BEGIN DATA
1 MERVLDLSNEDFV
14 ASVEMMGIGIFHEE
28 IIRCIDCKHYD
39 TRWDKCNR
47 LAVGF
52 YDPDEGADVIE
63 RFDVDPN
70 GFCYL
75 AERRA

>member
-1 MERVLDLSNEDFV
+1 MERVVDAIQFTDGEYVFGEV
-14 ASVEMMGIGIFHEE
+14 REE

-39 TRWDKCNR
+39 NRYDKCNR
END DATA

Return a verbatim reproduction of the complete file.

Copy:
1 MERVLDLSNEDFV
14 ASVEMMGIGIFHEE
28 IIRCIDCKHYD
39 TRWDKCNR
47 LAVGF
52 YDPDEGADVIE
63 RFDVDPN
70 GFCYL
75 AERRA

>member
-1 MERVLDLSNEDFV
+1 MERVVDAIQFTDGEYVFGEV
-14 ASVEMMGIGIFHEE
+14 REE

-39 TRWDKCNR
+39 NRYDKCNR